Last year was another stellar year for mergers and acquisitions and investment activity in Silicon Valley. Google still reigns as top buyer, and software is still the top destination for Silicon Valley firms’ dollars. But will the market let this year finish strong?
New Heights Reached During 2021 Boom
The number of M&A and investment deals involving the 150 largest publicly traded tech and life science firms in Silicon Valley (ranked by 2021 revenue) on the 2022 Fenwick–Bloomberg Law SV 150 List climbed even higher than in the pandemic-defying, record-setting year of 2020. A total of 389 transactions involving SV 150 firms were announced last year. The 2021 result is consistent with global technology sector M&A and investment activity in 2021, which saw a 74.6% year-over-year increase in deal volume and a 58.4% increase in deal count.
More than five months into the year, 2022’s SV 150 deal count so far (125) is solid and only slightly lower compared to the same period in 2021 (136). If the current pace keeps up for the remainder of the year (potentially a big “if"—more on that below), the SV 150 is on track to beat its 2020 deal count but fall short of last year’s peak.
Google (Still) By Far the Top Buyer in the Valley
2021 marked the fourth consecutive year that Google’s parent Alphabet Inc. has been the most active acquirer and investor among all the firms on the Fenwick–Bloomberg Law SV 150 List.
In 2021, Alphabet Inc. was the acquirer or investor in seven currently pending or completed M&A deals and 20 investment deals, the majority of which were venture capital fundings. PayPal Holdings Inc. (four M&A deals, 12 investments) came in next with 16 deals as acquirer, followed by Zoom Video Communications, Inc. with 12 (two M&A deals, 10 investments).
As of May 16, Alphabet Inc. leads SV 150 acquirers for 2022 YTD deal counts with 14 deals (seven M&A deals, seven investments).
Another acquisitive firm to watch is NVIDIA Corp., which was the buyer in seven deals announced in 2021, and seven deals thus far in 2022.
As with past years, by deal counts, Google continues to stand out as markedly more acquisitive when compared to the other four firms that rank in the top 5 on the SV 150 list by revenue. Though Apple Inc. takes the No. 1 spot on the list by revenue, since last year it has been a party to less than one-fifth the number of transactions as Google has. Meta Platforms Inc., which ranks third by revenue on the list, has been a party to about one-third as many.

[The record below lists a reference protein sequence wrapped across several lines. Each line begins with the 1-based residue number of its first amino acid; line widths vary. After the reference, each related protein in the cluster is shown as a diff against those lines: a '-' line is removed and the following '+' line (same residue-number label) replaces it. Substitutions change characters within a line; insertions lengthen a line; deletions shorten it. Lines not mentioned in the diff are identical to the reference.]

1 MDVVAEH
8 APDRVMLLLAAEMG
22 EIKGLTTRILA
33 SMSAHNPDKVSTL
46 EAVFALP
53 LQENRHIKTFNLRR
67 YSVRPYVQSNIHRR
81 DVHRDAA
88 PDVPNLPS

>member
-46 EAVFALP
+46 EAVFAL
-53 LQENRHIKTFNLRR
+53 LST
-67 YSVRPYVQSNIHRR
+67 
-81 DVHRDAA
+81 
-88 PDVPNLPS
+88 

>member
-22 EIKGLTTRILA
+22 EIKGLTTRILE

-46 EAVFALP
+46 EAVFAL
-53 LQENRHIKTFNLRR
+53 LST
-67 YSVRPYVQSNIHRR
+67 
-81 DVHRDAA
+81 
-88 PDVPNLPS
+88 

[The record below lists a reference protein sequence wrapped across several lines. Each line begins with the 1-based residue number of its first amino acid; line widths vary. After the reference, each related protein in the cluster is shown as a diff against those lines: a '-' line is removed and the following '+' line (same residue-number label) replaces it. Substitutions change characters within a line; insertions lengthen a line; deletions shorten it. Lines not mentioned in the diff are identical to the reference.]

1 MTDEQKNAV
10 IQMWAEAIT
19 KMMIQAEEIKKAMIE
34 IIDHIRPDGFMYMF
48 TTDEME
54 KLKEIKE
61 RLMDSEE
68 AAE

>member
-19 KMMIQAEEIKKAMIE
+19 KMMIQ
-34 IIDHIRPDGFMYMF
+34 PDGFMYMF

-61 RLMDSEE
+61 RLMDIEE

It’s All About Software
By target sector deal count, software is still what the top firms are acquiring most. While SV 150 firms continue to pursue investments in a variety of industries, from advertising to transportation, the most common target industry since the beginning of last year has been software. Of all 514 deals involving an SV 150 firm as an acquirer announced between Jan. 1, 2021, and May 16, 2022, nearly half (241) involved targets in the software industry, with 144 of those in the applications software subgroup. In short, nothing new to see here; this breakdown lines up with last year’s results covering 2020 and the beginning of 2021.
The same also continues to be the case with Silicon Valley’s top buyer. Google’s 41 M&A and investment targets since the start of 2021 have represented a wide range of tech and non-tech industries, but—as with the SV 150 overall—applications software was its most common target industry (13 deals), followed by diversified financial services (four deals, including Google’s $1 billion equity investment in derivatives exchange operator CME Group) and the internet sector (also four deals).
Of Paypal Holdings Inc.'s 21 deals in which it was an acquirer during the same period, roughly half involved software targets, four involved internet targets, and three involved diversified financial services targets.
Recession Fears, Inflation, War
The SV 150 firms defied—and some even thrived in—the initial shocks of the pandemic. Could this year be different?
According to Bloomberg News, last week global stocks saw the longest weekly losing streak since the financial crisis, with major tech stocks seeing deep losses. By another metric reported by Bloomberg News last week, tech and megacap growth stocks sold off “at the fastest pace since the dotcom bust of 2000.” This current market tumult, reportedly fueled by recession fears, increasing inflation (and the Fed’s responses), ongoing pandemic impacts, and the Russia-Ukraine war, is impacting Silicon Valley firms. There’s a possibility that 2022 may finish with less stellar results, and that 2023’s SV 150 list and related M&A and investment activity will end up looking markedly different than in recent years.
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